Brain injuries are caused by a bump or blow to the head. These injuries are sometimes called “concussions” or “traumatic brain injuries” and can range from mild to severe.
Most mild brain injuries cause no harm. But sometimes even mild brain injuries can cause serious problems. Head injuries are among the most serious types of injuries that occur among athletes. Careful attention to any head injury by parents, coaches, and medical professionals can help prevent complications from developing.
Skull fractures are uncommon and are unrelated to brain damage or concussion. Brain damage from head injuries is uncommon in sports.
After any significant head injury, the athlete should NOT be left alone and for the first 24 hours should be awakened every 2-3 hours during sleep to be checked.
Concussion refers to a head injury in which there is bruising of the brain, but not permanent damage or bleeding. It may occur with or without loss of consciousness.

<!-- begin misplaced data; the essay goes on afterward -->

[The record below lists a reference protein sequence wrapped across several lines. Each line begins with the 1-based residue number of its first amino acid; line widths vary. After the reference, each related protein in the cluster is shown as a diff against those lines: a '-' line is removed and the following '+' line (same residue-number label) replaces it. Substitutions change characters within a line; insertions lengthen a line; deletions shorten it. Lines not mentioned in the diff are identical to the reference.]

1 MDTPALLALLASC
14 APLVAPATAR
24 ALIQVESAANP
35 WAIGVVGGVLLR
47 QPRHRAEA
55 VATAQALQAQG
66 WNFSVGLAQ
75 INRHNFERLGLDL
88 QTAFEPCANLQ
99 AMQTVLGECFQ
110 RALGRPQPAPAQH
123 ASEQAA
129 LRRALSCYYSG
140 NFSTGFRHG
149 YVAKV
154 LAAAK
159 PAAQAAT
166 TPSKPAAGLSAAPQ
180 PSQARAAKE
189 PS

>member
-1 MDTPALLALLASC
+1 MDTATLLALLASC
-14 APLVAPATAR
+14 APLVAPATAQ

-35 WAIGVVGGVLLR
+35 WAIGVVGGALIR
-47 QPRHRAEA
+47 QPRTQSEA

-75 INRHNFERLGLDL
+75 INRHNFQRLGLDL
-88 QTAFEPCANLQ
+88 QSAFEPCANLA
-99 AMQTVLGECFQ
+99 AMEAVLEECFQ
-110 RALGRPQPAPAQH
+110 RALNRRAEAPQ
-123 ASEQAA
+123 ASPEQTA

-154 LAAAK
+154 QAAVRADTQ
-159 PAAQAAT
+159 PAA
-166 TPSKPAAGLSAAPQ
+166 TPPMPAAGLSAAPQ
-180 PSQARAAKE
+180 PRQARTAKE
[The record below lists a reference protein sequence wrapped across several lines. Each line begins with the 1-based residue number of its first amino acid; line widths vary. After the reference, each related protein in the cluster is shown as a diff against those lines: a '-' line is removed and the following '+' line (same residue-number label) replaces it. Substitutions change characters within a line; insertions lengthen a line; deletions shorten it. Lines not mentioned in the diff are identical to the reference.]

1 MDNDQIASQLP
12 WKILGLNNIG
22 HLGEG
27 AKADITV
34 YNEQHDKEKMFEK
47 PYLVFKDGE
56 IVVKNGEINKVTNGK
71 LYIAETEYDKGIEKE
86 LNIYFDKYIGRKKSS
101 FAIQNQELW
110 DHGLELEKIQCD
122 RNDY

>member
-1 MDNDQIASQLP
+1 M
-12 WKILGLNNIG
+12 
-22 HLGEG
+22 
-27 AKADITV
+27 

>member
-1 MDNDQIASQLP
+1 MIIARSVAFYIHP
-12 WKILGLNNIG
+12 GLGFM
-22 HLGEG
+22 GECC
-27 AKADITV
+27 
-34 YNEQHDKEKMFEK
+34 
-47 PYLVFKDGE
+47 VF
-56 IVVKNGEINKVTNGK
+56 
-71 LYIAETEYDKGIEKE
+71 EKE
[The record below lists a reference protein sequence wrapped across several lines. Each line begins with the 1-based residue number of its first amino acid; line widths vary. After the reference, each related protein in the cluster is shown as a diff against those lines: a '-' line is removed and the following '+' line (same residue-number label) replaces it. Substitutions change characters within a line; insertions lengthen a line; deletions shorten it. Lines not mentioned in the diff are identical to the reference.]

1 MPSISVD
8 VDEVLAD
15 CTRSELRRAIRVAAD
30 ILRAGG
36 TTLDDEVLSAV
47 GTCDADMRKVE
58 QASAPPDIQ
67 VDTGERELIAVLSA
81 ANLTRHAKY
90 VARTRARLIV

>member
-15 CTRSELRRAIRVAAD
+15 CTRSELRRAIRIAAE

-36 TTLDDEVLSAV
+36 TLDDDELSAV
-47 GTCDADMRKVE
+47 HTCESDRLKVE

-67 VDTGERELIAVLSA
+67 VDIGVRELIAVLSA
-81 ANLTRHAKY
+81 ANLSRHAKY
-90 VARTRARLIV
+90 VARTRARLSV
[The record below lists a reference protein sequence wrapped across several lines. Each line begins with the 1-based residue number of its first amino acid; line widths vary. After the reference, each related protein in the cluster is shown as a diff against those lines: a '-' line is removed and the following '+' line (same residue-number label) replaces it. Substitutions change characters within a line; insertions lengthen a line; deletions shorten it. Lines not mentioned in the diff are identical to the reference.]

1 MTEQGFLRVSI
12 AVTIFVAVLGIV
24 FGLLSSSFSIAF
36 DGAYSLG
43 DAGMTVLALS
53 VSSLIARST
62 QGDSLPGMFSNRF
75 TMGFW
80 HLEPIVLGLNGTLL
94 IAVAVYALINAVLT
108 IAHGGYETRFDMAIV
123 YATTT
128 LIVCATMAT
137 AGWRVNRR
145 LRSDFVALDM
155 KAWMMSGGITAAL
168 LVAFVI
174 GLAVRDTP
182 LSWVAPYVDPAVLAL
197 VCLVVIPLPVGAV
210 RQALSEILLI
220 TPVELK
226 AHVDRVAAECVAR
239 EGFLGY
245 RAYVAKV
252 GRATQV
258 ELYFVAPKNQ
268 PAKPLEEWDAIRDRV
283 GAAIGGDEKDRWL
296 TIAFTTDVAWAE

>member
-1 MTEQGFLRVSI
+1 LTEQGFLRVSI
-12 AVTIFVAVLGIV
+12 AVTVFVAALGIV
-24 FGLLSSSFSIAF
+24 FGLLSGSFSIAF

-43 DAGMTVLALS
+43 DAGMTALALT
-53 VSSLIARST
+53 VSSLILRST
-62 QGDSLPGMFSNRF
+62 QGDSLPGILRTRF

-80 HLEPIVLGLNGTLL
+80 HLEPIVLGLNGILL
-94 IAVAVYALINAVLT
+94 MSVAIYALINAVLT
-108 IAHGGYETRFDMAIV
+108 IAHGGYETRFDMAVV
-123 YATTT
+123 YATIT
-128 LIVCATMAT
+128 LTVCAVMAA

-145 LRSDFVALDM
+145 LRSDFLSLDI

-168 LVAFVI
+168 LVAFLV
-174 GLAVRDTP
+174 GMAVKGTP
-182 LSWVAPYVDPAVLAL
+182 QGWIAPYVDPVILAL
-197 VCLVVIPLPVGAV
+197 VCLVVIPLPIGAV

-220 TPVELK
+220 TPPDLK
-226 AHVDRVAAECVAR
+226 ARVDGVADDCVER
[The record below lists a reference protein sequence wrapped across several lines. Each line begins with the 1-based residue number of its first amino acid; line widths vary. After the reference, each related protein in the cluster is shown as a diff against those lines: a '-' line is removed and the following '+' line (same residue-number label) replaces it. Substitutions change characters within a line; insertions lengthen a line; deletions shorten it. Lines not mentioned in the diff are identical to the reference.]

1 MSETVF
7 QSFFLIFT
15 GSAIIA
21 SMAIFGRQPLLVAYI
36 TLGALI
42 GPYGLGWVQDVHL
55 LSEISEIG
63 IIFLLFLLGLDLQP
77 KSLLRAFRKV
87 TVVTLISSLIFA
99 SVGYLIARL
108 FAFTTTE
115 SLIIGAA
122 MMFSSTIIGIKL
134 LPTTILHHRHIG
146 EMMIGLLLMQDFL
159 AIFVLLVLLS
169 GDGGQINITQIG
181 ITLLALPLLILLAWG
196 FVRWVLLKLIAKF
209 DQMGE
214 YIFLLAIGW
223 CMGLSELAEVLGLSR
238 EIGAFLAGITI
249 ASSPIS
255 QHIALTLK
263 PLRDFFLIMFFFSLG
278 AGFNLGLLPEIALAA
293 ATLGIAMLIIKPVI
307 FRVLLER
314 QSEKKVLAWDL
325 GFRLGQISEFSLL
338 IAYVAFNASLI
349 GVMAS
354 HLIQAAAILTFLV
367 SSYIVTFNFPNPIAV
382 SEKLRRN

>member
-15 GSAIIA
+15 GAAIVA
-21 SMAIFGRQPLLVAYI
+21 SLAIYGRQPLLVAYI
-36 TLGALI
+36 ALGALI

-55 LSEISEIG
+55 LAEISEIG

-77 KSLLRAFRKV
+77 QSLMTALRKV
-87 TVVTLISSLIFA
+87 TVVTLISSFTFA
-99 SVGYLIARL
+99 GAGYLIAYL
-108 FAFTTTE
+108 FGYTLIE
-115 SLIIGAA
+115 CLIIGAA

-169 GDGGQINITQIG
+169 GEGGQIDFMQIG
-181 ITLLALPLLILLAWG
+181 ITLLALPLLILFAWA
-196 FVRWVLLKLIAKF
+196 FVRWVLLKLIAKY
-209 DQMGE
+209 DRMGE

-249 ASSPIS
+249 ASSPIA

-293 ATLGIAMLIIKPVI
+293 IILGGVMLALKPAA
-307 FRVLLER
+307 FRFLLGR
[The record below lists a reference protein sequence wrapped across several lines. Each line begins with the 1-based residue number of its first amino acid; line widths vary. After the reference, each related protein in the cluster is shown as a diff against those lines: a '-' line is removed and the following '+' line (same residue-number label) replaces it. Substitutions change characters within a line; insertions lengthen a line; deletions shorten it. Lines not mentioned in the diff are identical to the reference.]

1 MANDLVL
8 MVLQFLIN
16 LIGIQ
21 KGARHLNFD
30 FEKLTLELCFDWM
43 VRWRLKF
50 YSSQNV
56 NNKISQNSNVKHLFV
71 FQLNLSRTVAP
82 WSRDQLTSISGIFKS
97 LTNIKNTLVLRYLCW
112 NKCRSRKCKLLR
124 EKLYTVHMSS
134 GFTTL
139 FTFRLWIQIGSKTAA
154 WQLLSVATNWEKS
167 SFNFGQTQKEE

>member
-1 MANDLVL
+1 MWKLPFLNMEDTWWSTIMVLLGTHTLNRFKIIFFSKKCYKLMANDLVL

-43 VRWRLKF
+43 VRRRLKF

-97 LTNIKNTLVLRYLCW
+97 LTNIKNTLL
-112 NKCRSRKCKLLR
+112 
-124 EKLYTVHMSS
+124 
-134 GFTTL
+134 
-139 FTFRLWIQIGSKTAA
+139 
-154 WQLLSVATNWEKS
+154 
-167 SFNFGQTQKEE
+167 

Common symptoms include:
Exertional Provocative Tests
Anv appearance of associated symptoms is abnormal, e.g., headaches, dizziness, nausea, unsteadiness, photophobia, blurred or double vision, emotional lability or mental status changes.
Managment of Concussion in Sports
Grades of Concussion
When To Return To Play
Normal signs in the first 2 days include:
Signs that suggest the need for immediate medical attention include:
Preventing Serious Head Injuries
Riding a bike, motorcycle, snowmobile, or all terrain vehicle
Playing a contact sport, such as football, ice hockey, or boxing
Using in-line skates or riding a skateboard
Batting and running bases in baseball or softballRiding a horse, Skiing or snowboarding
American Academy of Pediatrics, Section on Sports Medicine and Fitness